Tuesday, October 20, 2009

Reason #45,001 for Universal Health Care

On top of the 45,000 people in this country who are killed every year due to a lack of health insurance (and this from a country whose government spends a trillion dollars for Iraq and Afghanistan), there are the other victims of our private health system--the uninsured who do not die, at least not right away, but go without. Meet 2-year old Aislin Bates, whose insurer (UnitedHeath Care Golden Rule) has decided she is underweight 'for her age' and, of course, beyond coverage.

Underweight Girl Denied Insurance Coverage

Parents Says 2-Year-Old Girl Perfectly Healthy

By Lance Hernandez, 7NEWS Reporter
POSTED: 5:56 pm MDT October 19, 2009

First it was a 4-month-old Grand Junction boy who was denied health insurance coverage because, at 17 pounds, he was considered overweight. Now comes word that a 2-year old Erie girl has also been denied coverage because she doesn't weigh enough.

Aislin Bates weighed 6 pounds, 6 ounces at birth.

She now tips the scale at 22 pounds."She's perfectly healthy, yet she has become a statistic," said Aislin's mother, Rachel Bates. "There's no reason for her to be a statistic as a non-insured person."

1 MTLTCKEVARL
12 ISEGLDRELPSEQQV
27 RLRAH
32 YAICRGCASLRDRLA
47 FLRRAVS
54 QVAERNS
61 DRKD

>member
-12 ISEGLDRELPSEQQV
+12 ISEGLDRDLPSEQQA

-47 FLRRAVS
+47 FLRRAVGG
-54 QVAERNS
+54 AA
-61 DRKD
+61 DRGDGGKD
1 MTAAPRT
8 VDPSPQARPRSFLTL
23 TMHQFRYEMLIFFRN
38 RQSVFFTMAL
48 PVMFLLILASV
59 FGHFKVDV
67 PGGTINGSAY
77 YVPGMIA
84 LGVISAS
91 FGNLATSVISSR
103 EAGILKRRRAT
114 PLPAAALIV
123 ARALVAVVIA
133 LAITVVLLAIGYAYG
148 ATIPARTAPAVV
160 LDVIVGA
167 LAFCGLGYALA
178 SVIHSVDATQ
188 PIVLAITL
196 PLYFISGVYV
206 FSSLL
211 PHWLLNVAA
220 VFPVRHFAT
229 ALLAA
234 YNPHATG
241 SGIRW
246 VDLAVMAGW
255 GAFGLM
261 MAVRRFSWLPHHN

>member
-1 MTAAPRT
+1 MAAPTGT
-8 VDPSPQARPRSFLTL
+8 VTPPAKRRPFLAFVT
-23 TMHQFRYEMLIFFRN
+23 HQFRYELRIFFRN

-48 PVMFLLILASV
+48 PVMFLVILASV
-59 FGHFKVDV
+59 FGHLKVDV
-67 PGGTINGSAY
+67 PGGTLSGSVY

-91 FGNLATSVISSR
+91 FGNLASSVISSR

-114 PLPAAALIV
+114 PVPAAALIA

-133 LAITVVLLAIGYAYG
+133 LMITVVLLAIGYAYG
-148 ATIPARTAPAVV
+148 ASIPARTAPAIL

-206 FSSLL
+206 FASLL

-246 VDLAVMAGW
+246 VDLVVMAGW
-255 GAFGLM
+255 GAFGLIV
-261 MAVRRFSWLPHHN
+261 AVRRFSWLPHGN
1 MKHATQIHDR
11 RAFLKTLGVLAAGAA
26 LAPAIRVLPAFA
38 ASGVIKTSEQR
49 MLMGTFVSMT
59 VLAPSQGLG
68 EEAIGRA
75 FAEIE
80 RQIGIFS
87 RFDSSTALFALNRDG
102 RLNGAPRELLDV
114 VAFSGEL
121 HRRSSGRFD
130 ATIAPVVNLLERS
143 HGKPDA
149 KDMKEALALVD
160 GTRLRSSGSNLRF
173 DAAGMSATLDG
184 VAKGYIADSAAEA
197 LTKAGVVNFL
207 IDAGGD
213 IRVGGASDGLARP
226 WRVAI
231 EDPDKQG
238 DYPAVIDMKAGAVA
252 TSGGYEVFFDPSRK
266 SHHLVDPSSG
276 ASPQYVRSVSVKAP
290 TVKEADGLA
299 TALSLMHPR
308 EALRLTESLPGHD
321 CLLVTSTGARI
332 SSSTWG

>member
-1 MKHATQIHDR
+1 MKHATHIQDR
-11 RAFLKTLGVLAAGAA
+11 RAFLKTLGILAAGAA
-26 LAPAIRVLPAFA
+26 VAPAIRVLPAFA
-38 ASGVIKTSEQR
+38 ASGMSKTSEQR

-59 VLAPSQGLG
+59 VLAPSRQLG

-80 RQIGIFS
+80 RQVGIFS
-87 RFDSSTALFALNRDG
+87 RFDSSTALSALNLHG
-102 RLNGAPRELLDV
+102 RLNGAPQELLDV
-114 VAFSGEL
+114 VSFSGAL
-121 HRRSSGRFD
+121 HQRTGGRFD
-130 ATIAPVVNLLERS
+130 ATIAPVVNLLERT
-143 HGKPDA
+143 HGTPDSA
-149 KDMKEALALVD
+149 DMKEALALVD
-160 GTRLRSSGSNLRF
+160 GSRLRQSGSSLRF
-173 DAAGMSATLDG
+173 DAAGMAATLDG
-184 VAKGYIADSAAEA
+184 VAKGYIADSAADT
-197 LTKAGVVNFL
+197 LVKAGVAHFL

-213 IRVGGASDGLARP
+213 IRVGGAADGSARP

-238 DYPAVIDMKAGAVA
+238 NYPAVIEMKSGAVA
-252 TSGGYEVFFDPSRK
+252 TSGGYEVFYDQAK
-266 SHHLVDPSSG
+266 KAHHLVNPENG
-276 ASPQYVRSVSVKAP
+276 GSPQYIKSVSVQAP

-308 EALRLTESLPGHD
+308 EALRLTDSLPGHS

When Aislin's father, Rob, worked for another company, Aislin was covered under the company’s group health insurance plan.

Now that Rob is working on his own, he's had to get new insurance. The company, UnitedHealthcare's Golden Rule, sent the family a letter, which says in part, "We are unable to provide coverage for Aislin because her height and weight do not meet our company standards."

"It took me by surprise," said Rob Bates. "I didn’t think that her size was that abnormal and that it was something that you'd consider to be unhealthy."

"I had no idea that this would be an issue, Rachel Bates added, "because we always had group insurance with his job. I was floored when a height-weight standard prevented coverage."

A spokeswoman for UnitedHealthcare's Golden Rule said 89 percent of the people who apply for insurance get it. Ellen Laden, the company's public relations director, told 7NEWS that most insurers have their own propriety height and weight guidelines.

"Ours are based on several medical sources, including the Centers for Disease Control, and are well within industry standards," she said.

Laden, who said she couldn't talk specifically about the Bates' case, added that, "When evaluating height and weight, we typically utilize other factors as well in making a decision, such as medical records that show evidence of treatment or any underlying medical conditions."

The Bates say Aislin is undergoing treatment for an active gag reflex."

It's very minor and she probably will only need therapy for a few more months," Rachel said.

Rachel told 7NEWS that both the therapist and her pediatrician wrote letters in support of the family’s quest to appeal the insurance company's decision. Both stated that Aislin is healthy and continues to grow."

We would definitely like to see insurance reform," Rob Bates said. "We are not proponents of universal health care by any means, but what we want to see is that insurance companies have legitimate reasons for denying coverage."